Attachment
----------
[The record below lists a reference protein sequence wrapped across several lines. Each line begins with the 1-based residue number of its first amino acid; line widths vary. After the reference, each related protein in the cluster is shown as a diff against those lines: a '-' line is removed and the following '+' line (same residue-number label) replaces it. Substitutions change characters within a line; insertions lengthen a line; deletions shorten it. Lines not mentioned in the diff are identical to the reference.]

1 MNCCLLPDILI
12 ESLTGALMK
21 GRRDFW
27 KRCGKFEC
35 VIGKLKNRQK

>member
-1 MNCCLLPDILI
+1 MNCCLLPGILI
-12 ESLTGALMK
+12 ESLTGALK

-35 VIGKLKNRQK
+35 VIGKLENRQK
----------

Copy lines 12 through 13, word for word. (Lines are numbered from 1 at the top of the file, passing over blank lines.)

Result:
-35 VIGKLKNRQK
+35 VIGKLENRQK